Now we know now what our average rental yield needs to be in order to generate unlimited borrowing capacity. How does security (the equity in another property or deposit) affect us?
It comes as no surprise that a lender would like adequate security to cover the loan in case you default on your mortgage and cause the lender to take possession and sell the property. If they do sell the property, they need to be able to realise sufficient money to pay out the remaining debt. So, what does this mean? Well, you need to have enough money or equity in your property to be able to contribute to the investment. A lot of investors choose not to borrow any more than 80% of the total value (LVR) of their property. One reason for this is to try and avoid having to pay for Lenders Mortgage Insurance (“LMI”). LMI is a one-off cost that a borrower must pay at the beginning of the loan which insurers the lender’s risk (not the borrower’s) if a shortfall arises between the sales proceeds and the loan amount (that is, if the lender ever has to take possession and sell your property). Lenders Mortgage Insurance companies are underwriters where the company is liable for insured losses in return for a fee (premium). Mortgage insurance can cost in the range of 1% to 3% or even more of the loan amount, which is substantial if you’re borrowing a large amount of money. One of the other advantages of avoiding LMI is that a mortgage insurer does not have to approve your application. Mortgage Insurers’ credit policies are often much tighter and stricter than a lenders’ because they are accepting a higher risk by lending at a higher loan-to-value ratio (LVR).
Investors must therefore weigh up the pros and cons of purchasing now and borrowing over 80% LVR compared with purchasing later and saving more deposit. The cost of mortgage insurance can easily be offset by capital appreciation in a fast-moving market… assuming the property delivers the capital gains you expect.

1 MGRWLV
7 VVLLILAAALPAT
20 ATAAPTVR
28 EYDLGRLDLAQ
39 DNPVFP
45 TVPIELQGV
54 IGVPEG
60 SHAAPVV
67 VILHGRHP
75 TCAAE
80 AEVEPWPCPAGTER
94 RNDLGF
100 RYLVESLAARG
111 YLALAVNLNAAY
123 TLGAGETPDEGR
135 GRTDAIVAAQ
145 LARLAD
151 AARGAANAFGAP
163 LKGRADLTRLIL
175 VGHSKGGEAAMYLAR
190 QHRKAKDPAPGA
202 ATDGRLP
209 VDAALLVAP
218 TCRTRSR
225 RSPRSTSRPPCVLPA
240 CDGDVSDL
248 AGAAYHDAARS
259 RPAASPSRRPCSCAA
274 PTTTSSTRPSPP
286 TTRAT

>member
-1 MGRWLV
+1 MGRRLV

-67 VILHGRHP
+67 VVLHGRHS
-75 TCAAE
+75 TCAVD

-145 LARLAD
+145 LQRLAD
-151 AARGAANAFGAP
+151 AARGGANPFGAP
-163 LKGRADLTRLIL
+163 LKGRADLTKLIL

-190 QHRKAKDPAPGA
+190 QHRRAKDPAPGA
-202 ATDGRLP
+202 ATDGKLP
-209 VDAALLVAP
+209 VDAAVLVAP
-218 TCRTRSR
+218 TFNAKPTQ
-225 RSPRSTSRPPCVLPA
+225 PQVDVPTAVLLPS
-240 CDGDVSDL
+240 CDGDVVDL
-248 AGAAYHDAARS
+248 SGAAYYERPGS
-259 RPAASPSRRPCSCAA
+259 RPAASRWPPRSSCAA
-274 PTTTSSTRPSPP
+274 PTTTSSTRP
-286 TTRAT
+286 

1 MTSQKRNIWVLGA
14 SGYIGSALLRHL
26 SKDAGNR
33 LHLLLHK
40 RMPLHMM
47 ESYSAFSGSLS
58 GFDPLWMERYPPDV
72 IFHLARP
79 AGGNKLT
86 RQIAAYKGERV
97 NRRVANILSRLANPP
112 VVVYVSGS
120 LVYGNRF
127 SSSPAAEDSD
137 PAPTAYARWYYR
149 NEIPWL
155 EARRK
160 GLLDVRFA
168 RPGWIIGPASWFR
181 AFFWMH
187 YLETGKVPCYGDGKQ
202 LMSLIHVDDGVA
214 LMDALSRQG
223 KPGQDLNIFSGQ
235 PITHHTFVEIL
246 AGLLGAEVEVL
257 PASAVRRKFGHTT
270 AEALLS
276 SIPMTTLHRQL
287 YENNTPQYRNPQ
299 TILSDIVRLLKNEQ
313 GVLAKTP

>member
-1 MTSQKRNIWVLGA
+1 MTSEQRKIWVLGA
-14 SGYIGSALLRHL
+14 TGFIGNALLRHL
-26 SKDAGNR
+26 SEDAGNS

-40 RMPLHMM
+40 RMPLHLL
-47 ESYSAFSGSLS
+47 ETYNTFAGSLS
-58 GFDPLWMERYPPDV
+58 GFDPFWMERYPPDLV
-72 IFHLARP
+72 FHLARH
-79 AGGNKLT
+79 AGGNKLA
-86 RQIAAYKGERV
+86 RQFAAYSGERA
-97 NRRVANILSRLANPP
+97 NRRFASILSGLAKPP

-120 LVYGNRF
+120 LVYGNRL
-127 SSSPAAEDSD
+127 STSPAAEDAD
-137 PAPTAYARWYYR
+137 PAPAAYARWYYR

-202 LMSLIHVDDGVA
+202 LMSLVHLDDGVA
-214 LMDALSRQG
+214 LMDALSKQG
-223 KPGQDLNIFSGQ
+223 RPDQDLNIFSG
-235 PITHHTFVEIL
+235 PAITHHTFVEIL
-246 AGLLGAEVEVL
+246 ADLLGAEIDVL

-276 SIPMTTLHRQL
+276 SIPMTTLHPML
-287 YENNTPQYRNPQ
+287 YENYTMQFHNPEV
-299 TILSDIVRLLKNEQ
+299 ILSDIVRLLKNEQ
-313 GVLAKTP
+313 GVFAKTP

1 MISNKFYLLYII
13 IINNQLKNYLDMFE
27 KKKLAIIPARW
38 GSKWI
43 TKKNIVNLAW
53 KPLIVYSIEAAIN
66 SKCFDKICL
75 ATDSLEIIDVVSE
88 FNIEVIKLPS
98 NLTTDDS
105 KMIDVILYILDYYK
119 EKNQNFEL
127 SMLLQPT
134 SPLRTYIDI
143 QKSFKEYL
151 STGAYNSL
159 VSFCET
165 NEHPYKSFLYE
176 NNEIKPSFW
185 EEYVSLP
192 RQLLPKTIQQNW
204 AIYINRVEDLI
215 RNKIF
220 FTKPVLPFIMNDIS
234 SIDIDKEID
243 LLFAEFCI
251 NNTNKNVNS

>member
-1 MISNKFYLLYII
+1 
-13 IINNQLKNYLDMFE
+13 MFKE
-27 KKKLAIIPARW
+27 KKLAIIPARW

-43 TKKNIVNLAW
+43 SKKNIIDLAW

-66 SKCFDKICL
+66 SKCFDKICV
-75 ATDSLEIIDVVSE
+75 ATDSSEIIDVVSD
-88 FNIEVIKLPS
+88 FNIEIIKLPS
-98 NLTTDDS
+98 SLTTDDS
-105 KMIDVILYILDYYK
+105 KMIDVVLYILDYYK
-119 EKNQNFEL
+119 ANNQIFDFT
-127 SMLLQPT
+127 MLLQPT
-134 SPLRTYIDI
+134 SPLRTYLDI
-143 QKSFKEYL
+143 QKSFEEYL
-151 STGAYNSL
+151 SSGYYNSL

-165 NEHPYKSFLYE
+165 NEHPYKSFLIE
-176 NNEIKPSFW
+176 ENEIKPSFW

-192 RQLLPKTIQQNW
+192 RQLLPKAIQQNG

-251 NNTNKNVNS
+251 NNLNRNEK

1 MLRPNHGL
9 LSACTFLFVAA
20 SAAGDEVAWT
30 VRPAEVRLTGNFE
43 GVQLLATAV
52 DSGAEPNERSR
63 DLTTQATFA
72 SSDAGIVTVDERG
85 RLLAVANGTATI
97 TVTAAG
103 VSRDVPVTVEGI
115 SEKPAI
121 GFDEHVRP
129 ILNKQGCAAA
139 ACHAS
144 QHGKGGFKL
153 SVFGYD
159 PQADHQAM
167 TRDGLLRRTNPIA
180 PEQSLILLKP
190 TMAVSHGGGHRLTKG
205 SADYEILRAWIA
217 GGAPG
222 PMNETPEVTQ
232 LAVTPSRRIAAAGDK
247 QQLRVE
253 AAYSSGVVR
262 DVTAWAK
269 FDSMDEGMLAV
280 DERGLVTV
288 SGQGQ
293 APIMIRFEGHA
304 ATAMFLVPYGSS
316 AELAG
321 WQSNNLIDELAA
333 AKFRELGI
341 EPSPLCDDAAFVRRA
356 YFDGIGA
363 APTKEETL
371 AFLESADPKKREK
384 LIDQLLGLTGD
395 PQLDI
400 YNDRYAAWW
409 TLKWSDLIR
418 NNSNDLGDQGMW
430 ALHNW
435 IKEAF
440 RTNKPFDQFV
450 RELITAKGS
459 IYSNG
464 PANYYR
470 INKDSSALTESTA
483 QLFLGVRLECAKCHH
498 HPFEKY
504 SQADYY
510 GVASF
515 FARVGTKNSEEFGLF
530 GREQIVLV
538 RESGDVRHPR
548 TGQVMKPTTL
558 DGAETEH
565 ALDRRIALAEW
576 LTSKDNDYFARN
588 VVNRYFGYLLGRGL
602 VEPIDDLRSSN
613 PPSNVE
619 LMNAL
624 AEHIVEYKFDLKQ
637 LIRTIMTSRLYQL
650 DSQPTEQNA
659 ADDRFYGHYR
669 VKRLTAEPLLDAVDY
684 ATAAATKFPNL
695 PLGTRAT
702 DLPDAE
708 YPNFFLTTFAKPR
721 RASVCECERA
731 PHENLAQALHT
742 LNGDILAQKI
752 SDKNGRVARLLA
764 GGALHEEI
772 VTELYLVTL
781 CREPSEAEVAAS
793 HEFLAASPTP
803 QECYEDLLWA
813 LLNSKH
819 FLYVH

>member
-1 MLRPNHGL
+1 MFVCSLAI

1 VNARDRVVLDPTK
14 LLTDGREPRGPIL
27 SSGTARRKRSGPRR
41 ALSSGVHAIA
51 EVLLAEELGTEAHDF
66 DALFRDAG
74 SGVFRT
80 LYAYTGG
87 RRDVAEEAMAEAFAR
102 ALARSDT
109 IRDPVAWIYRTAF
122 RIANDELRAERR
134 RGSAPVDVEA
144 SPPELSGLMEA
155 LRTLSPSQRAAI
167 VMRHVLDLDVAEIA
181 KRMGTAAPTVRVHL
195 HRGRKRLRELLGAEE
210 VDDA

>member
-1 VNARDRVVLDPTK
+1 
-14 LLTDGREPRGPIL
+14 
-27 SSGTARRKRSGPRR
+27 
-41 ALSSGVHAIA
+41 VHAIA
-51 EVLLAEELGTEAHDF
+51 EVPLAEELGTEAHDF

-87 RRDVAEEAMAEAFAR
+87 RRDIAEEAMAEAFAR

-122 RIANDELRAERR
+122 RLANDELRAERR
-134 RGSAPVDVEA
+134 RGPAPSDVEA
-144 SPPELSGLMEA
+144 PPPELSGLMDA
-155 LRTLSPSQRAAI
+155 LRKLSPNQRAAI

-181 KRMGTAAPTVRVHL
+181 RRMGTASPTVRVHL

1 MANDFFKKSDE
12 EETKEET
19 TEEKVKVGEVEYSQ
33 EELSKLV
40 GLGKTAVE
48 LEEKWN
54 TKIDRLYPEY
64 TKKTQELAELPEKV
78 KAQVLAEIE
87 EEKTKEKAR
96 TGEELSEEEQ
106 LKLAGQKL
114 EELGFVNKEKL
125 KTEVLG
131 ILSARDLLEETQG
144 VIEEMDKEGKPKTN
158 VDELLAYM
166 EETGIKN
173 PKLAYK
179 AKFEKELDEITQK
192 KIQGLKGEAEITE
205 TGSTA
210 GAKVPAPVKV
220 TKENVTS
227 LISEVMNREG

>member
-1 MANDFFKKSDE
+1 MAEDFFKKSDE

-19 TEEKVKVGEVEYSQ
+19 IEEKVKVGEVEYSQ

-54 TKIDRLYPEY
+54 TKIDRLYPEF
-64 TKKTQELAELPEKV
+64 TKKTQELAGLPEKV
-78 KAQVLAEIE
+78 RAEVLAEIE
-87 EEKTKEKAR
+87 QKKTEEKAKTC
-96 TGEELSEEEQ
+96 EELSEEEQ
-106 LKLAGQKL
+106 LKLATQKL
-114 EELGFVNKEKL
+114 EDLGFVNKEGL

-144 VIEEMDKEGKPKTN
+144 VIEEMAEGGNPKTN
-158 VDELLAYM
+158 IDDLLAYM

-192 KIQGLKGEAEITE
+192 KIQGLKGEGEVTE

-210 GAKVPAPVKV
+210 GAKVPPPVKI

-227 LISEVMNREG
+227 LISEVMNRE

Most people think it’s their income that will limit them buying more property… the ‘serviceability barrier.’ But this is not usually correct because as we’ve learned, investors can increase, or at least maintain their borrowing capacity by purchasing high yielding properties. Therefore, generally it’s the security or deposit issue that poses the biggest hurdle to ongoing property purchases.

Having a good borrowing history is as simple as paying your bills and loan repayments on time and not having any defaults recorded on your credit file. Be careful… telecommunication and utility companies are sometimes very quick to record a “default” if you don’t pay your bill on time.
Also, every time you apply for credit (loan, credit card, etc.) the credit providers may undertake a credit check, or as it’s often referred to, a credit enquiry. Credit enquiries are recorded on your credit record. Some lenders may decline to lend to you if you have too many credit enquiries on your credit file. So, if you apply for a pre-approval for your next investment property, you might consider asking the lender not to do a credit check until you’re absolutely sure that you will go through with the finance. Good reason to use a Broker.

We know that serviceability and security have the greatest impact on our borrowing capacity. We also know that at the moment it looks like we need to attain an average rental yield of at least 6% to ensure unlimited finance. We also need unlimited equity to be able to secure this debt. It’s very important for investors to be able to understand what impacts borrowing capacity. Investors may need to consider these factors when planning their property investment strategy, as their investment strategy will have an impact on their borrowing capacity.
You need to ask yourself how your strategy will affect your borrowing capacity. For example, most knowledgeable investors would like to be involved in commercial or industrial property investment knowing that they offer high yields. However, these also come at higher risks and most times a lender will require a lot larger deposit, usually in the range of 30% – 50%. This puts these types of properties out of the reach of most investors.

Also, if you plan to buy a number of low yielding residential properties (perhaps in the expectation of high capital gains down the track), then it’s very likely that you’ll quickly limit your borrowing capacity. Eventually you’ll reach the limits of your ability to service the debt.

It makes far more sense to buy positively geared residential properties that will put money in your pocket each week and not limit your purchasing ability than have to wait for the capital gain that may or may not come.


Mark M Bone.